How FX can transform FS for the financially underserved
According to Global Findex re...
Mel Tsiaprazis, Chief Operating Officer of Crown Agents Bank, discusses how FX can transform financial services in Africa.
According to Global Findex research, approximately 1.7 billion adults are unbanked. That means no account at a bank, other financial institution or mobile money provider. What most industry experts can agree on is that there is little point in now attempting to build bank branches throughout heavily unbanked regions that sit primarily within emerging, developing and frontier markets. Instead, we are at a unique point where we are able to bring new solutions to the financially excluded, rather than attempting to implement dated financial infrastructure which developed markets have already moved on from. In short, instead of continuing to let emerging markets play catch up, we can invest in their futures.
One of the major obstacles in these markets is the ability to move money in and, once it’s in, around the country. This is where reliable and efficient foreign exchange (FX) can make an enormous difference; it’s a process we take for granted when heading on holiday, but its absence can have a detrimental impact in markets that have a dependence on cash and low liquidity.
Avoiding dead-end donations
The most pertinent examples occur in times of crisis. When natural disasters hit and global attention turns to otherwise overlooked regions, simple logistical issues can mean the difference between getting life-saving supplies to those affected or having funds stuck by red tape.
Being able to quickly convert established currencies such as USD, EUR and GBP into exotic currencies means that financial aid can actually reach the desired NGOs and charities and, in turn, the final beneficiaries to help provide water, food and medicine. Delays can be fatal and ensuring the cheapest and fastest conversion is essential. The Ebola crisis in West Africa was just one example of where Crown Agents Bank’s experience and expertise allowed the on-the-ground charities to overcome seemingly insurmountable obstacles to not only contain the outbreak but bring it to its conclusion.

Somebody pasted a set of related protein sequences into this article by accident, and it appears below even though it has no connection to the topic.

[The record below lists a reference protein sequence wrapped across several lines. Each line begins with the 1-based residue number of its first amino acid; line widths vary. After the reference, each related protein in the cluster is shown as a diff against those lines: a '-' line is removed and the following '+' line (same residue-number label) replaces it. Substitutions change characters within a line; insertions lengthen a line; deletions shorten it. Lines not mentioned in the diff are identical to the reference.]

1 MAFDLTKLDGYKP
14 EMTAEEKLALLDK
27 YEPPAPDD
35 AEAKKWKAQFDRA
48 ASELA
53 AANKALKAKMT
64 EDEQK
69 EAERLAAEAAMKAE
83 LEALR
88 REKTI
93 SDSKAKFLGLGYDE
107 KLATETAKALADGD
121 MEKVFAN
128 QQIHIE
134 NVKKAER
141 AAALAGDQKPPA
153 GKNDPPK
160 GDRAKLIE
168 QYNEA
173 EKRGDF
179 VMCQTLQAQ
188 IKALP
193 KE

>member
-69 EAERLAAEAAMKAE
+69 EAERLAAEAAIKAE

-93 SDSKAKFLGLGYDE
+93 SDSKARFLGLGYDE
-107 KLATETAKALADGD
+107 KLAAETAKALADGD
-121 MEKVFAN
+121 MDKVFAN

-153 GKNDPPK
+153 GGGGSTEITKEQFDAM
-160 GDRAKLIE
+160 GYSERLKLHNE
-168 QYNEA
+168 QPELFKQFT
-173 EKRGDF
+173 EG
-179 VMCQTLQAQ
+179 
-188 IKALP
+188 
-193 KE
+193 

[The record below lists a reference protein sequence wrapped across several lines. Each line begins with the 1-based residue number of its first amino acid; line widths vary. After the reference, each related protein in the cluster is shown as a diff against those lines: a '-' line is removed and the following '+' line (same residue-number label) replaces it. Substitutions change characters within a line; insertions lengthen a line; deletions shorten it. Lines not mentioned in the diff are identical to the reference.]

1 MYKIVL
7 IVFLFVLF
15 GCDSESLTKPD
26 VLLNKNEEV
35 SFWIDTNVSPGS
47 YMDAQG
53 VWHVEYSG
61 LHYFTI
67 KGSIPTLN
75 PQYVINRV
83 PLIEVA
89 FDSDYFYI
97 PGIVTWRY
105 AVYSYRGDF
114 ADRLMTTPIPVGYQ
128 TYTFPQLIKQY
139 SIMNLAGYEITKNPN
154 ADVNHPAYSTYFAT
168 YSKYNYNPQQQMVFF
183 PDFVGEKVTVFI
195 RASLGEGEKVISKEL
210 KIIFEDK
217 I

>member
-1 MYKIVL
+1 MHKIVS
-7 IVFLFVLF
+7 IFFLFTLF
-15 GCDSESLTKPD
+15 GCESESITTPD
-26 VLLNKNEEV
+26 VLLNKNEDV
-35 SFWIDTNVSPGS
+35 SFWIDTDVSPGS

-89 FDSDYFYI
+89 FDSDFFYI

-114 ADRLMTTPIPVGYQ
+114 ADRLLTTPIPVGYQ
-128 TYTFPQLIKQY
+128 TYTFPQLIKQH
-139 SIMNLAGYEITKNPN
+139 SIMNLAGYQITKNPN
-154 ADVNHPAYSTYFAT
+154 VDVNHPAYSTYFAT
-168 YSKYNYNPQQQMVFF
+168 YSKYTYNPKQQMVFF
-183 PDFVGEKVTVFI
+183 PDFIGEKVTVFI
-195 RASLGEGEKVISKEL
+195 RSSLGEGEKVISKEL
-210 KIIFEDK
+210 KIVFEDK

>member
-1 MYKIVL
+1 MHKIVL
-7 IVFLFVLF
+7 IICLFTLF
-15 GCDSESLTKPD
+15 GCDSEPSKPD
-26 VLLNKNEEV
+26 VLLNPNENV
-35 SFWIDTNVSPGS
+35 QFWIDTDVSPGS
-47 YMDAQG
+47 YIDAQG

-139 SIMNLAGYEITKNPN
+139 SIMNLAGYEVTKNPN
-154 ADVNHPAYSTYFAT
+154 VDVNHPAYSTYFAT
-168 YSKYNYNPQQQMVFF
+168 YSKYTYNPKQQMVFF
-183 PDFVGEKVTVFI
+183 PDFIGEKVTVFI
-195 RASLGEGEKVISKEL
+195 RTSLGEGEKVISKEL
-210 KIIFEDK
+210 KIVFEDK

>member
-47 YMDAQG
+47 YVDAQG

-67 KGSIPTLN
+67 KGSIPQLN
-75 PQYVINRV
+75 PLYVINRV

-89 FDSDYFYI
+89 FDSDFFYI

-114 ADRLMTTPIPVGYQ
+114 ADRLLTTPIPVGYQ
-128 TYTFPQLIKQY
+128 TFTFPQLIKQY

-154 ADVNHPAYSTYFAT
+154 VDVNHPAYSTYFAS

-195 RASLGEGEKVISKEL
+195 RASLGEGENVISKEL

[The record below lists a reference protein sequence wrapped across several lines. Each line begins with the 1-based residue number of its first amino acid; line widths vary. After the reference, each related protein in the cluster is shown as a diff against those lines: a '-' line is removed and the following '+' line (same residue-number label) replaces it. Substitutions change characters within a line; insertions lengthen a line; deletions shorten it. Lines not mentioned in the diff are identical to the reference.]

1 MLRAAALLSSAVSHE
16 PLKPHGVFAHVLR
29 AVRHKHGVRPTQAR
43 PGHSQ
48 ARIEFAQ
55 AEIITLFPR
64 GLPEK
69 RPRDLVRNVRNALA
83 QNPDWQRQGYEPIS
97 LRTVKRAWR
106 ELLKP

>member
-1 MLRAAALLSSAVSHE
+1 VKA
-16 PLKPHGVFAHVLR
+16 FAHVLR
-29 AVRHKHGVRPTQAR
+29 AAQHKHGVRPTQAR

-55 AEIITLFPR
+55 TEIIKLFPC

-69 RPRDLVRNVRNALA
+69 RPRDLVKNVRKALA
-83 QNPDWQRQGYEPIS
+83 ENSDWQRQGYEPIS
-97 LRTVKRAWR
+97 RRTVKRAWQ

All the world’s a stage (when you can access it)
The forex market is the largest market in the world and there are currently 180 currencies recognised by the UN. Yet, the top ten most traded currencies are involved in nearly 90% of trades, according to the Bank of International Settlements. It’s hard to overstate the importance of access to these currencies in order to play in the global market.
Central banks in emerging and frontier markets in particular can suffer without the ability to move money out of the country when their currency isn’t readily traded with the top ten. Being excluded from international markets is destructive to a country’s economy and stunts the opportunity to grow. Financial inclusion isn’t just about access to a smartphone; it’s about the opportunity to deal in a global context and be recognised on the world stage.
Even when timing is less vital, the ability to move money into underserved territories is important. Sub-Saharan Africa is one of the fastest-growing investment areas for fintech firms over the last year to eighteen months, with investment in African fintech nearly quadrupling to $357M. However, if VCs and other investors can’t translate that $357M into local currencies, this investment becomes a lot more difficult.
Countries like Kenya and Nigeria are looking to this external international investment to support the growth of their economies and fintech hubs, in-keeping with the rest of the world. In order to become an international player, they need to be able to deal in a global currency.
Looking to the future